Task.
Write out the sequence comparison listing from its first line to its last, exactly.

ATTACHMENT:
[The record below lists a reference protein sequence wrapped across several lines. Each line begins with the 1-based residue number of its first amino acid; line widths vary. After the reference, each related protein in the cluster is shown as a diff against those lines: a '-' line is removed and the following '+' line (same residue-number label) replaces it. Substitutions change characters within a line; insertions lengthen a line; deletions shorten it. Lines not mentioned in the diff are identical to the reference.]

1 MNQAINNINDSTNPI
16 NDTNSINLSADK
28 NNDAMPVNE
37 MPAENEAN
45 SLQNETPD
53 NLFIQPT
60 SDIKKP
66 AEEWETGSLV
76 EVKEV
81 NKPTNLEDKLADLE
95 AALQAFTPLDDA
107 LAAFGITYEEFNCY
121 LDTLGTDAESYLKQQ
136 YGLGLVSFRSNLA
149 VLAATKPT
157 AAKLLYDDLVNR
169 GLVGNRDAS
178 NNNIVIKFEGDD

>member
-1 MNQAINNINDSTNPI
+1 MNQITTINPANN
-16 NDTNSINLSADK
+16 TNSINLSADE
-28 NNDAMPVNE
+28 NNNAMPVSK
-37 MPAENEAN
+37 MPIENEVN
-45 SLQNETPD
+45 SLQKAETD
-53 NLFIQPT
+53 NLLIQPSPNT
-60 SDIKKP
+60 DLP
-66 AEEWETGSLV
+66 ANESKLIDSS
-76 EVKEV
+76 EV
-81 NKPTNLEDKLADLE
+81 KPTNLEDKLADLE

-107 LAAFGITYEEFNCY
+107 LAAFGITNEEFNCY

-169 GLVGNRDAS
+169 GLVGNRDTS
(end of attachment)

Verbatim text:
[The record below lists a reference protein sequence wrapped across several lines. Each line begins with the 1-based residue number of its first amino acid; line widths vary. After the reference, each related protein in the cluster is shown as a diff against those lines: a '-' line is removed and the following '+' line (same residue-number label) replaces it. Substitutions change characters within a line; insertions lengthen a line; deletions shorten it. Lines not mentioned in the diff are identical to the reference.]

1 MNQAINNINDSTNPI
16 NDTNSINLSADK
28 NNDAMPVNE
37 MPAENEAN
45 SLQNETPD
53 NLFIQPT
60 SDIKKP
66 AEEWETGSLV
76 EVKEV
81 NKPTNLEDKLADLE
95 AALQAFTPLDDA
107 LAAFGITYEEFNCY
121 LDTLGTDAESYLKQQ
136 YGLGLVSFRSNLA
149 VLAATKPT
157 AAKLLYDDLVNR
169 GLVGNRDAS
178 NNNIVIKFEGDD

>member
-1 MNQAINNINDSTNPI
+1 MNQITTINPANN
-16 NDTNSINLSADK
+16 TNSINLSADE
-28 NNDAMPVNE
+28 NNNAMPVSK
-37 MPAENEAN
+37 MPIENEVN
-45 SLQNETPD
+45 SLQKAETD
-53 NLFIQPT
+53 NLLIQPSPNT
-60 SDIKKP
+60 DLP
-66 AEEWETGSLV
+66 ANESKLIDSS
-76 EVKEV
+76 EV
-81 NKPTNLEDKLADLE
+81 KPTNLEDKLADLE

-107 LAAFGITYEEFNCY
+107 LAAFGITNEEFNCY

-169 GLVGNRDAS
+169 GLVGNRDTS